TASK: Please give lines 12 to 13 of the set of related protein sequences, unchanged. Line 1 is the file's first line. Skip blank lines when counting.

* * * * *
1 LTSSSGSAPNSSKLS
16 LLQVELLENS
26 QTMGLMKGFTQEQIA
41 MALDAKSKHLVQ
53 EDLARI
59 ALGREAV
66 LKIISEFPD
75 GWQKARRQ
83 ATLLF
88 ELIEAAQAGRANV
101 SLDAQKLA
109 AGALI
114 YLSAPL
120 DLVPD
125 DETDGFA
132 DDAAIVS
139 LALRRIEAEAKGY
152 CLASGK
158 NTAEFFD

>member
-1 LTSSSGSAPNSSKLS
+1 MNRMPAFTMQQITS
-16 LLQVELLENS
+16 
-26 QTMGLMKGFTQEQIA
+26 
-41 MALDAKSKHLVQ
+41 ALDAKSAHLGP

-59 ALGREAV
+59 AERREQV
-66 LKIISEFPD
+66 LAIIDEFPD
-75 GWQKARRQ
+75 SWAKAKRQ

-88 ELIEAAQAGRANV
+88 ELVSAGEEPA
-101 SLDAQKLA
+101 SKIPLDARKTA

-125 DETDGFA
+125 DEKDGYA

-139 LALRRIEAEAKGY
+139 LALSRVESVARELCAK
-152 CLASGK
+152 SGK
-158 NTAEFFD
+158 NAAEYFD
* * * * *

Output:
109 AGALI
114 YLSAPL